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Substack: The Future of Journalism

Written by Jenna Mangan

Creative Member

Before the invention of the internet, the most popular way for journalists to share their work with the world was to have it featured in written publications such as newspapers and magazines. However, that is not their only option anymore.

Online newsletter publishing platforms that allow writers to publish their own content are quickly becoming more and more popular among journalists. In fact, 66% of journalists now say that their readers first followed them as individual writers rather than the publication they were working for.

One online newsletter platform that has caught the attention of many writers and consumers over the past few years is Substack. Substack is a digital newsletter platform founded in 2017 with over 500,000 paying subscribers that allows writers to distribute their work directly to their readers. The main selling point of Substack is that it is completely independent from corporate media models. Unlike traditional journalism, Substack represents a radically different alternative in which the ‘media company’ is a service and the journalists are in charge.

The platform allows journalists to fully own their content and make a direct profit off it which is why many freelance journalists have flocked to Substack since 2017. In fact, many notable writers, such as Glenn Greenwald, Emily Atkin, and Seymour Hersh, who have worked for big-name publications in the past, have begun to steer their audiences toward Substack and publish their own personal newsletters to paying subscribers only. Ben Smith, a writer at The New York Times, commented on this shift stating, “ We're coming out of this era where platforms own people and moving into this era where people own platforms.”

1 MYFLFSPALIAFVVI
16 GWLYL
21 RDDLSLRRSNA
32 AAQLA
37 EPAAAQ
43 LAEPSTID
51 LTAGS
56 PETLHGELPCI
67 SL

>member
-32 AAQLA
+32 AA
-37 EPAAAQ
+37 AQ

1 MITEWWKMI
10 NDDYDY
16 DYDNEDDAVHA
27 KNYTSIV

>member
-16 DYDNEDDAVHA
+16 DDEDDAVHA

Not only are journalists who publish on Substack taking charge of their own writing, but they are also starting to hold more power over their income. Substack allows journalists to provide their readers direct access to their digital articles and monetize their work by putting it behind a paywall. This direct-to-consumer publishing method makes it easy for journalists to make a living directly from their own content.

Rather than being paid a set income by a corporate publication, journalists on Substack make revenue in a similar way that influencers make money on TikTok or drivers make money through Uber. Substack takes 10% of its writers’ subscription earnings and the journalists take the rest. If a newsletter is popular enough, Substack will also contract with writers, offering them a fixed amount of money that the subscription platform knows they will make back off the subscription income. The top 10 authors on Substack collectively made more than $20 million in a year as of October 2022 which is significantly higher than the average salary of journalists who work for big publications in the United States.

Between the writer’s ability to publish whatever content they want, the revenue they can generate off their subscriber platform, Substack is captivating larger audiences and introducing them to a new era of journalism. One in which the media is the service, and the journalists are in charge.

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